She shook her arm loose from his grip, but she took the linen blouse with her.


Hans Kaspar lifted Verena’s long, brown hair and kissed the back of her neck. He found her hand, entwined his fingers with hers and pulled her down beside him. She sighed deeply in the warmth of love returned.

He held her close on the narrow bed in the cubby in his room upstairs from the tailor shop. “Would you, Verena? Would you come with me to America?”

Shaken from the warmth of their intimacy, she sat up.

“Verena, please! If you truly love me, you would want us to share this adventure. Our children growing up in a new world, free to worship and to live as they please. We could be happy there, Verena.”

“How can you think that I could leave my father, Hans Kaspar?”

“He can come with us.”

“He is old, Hans Kaspar. He would not survive the voyage. We might not survive the voyage. Why can’t we be happy HERE?”

“If you would but read the words of Mr. Penn.” William Penn’s promise of religious freedom and land appealed to these people who — for six generations — had been hounded, imprisoned, killed; their property taken.

“I have read those promises. We all have. Father says if something seems too good to be true then it is too good to be true. How is risking your life that way better than taking your chances here? Your father is rich. You have a trade. With your brothers in America, you will be the only son still in Affoltern. Your father will need you.”

“Maybe you just need to think about it.”

“I have thought about it.” Verena sat on the edge of the bed.

“Let’s not think talk about it now. Come to sleep, my love,” he said, reaching for her. “Now we have each other, and we are alone.”

But for Verena the bed had grown cold.

Hans Kaspar had not even twenty-four hours for her and only her. She blinked away tears of frustration. Her beautiful linen shift, untied at the top, the remaining deshabille from their night together.

“Next time I’ll make you one that’s easier for you,” said Hans Kaspar in a soft voice, gently joking as he tied the laces himself.

Verena opened the curtain.

“Where are you going?”


“I thought you understood.”

Understanding is not enough,” she thought, pulling her shawl close around her.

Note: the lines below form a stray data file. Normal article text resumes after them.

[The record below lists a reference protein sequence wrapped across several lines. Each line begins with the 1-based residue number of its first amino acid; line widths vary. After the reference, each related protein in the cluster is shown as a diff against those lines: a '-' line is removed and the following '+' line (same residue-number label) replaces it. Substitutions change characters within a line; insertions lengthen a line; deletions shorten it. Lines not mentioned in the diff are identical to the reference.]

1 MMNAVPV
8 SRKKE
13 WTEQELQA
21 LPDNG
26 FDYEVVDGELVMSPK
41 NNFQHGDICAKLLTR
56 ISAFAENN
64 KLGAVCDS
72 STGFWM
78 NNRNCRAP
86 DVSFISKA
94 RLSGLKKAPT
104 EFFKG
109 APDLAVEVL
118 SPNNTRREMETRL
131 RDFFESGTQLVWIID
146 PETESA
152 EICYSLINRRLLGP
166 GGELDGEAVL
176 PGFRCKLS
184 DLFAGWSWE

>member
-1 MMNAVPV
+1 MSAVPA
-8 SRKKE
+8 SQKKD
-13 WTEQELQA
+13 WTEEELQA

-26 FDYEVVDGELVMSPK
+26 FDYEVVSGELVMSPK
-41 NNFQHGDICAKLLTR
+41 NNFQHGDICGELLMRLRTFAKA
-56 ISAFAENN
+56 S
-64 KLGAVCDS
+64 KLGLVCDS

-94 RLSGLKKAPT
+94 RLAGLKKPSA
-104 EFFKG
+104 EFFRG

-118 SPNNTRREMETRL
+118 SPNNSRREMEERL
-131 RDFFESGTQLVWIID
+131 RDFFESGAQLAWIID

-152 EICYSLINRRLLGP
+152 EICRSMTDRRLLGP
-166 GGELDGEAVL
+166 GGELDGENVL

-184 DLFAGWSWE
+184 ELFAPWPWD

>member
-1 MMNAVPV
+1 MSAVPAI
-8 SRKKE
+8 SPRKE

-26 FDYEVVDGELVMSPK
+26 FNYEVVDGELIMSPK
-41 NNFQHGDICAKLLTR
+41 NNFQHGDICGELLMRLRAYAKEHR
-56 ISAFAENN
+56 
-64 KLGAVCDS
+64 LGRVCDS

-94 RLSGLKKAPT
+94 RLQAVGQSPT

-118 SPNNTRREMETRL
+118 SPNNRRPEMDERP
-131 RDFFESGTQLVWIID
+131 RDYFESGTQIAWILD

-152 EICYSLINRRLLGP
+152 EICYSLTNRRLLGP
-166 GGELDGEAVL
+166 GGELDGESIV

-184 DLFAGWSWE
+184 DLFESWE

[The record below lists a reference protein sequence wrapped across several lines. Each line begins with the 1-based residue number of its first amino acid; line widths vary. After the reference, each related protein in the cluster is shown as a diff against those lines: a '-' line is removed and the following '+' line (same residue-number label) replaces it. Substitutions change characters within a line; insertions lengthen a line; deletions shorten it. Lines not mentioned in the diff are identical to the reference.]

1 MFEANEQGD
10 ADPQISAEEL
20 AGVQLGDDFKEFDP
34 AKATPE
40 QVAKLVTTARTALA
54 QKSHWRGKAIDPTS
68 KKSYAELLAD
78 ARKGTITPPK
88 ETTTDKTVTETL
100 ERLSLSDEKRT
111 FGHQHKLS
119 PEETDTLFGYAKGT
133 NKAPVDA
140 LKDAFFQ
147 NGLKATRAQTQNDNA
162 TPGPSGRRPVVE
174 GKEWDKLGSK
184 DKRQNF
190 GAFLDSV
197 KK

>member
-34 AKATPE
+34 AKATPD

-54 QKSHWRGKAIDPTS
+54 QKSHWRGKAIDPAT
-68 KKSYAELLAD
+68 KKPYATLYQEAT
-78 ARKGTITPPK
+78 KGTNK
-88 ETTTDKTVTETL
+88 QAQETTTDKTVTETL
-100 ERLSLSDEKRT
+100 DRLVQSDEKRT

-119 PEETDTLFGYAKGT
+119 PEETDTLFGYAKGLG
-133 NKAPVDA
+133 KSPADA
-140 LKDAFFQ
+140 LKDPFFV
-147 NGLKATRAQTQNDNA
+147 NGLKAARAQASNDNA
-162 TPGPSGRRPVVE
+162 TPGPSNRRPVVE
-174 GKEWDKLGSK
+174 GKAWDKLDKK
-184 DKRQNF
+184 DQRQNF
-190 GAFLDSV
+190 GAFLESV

“See you later?” he called out as Verena closed the door behind her.

“Not if I can help it,” she thought.

She ran down the stairs and stepped outside into the low fog of early morning. She was soon out of the village, on the road toward home.

Though the ash, alder and linden were still in summer green. The mist swirling from the hollows promised autumn. A pile of rocks overgrown with vines, all that remained of a long-fallen castle wall, marked her turning. The road led to her father’s half-timber farm house on a hilltop that dropped into a wide meadow, a barn and corral.

Verena hoped the long walk through the forest to the farm would soothe her aching heart, but anger had sped her along, and she’d had no chance to think. The sun broke in earnest against the horizon.

She sat down on the pile of rubble, took off her cap, and shook her hair loose in the breeze. The bottom of her skirt was soaked in dew. She picked up a loose stone and threw it at the rotting trunk of a fallen linden tree. “Who would care for my father? There is no one else. Hans Kaspar asks too much. He should stay here, care for his father and make a home with me. Why does he think America will fix anything?”

You have nothing left with which to persuade him,” whispered her heart.

“Oh why did I not hear him the first time?” she said, throwing another rock.

You did not want to,” said the same small voice.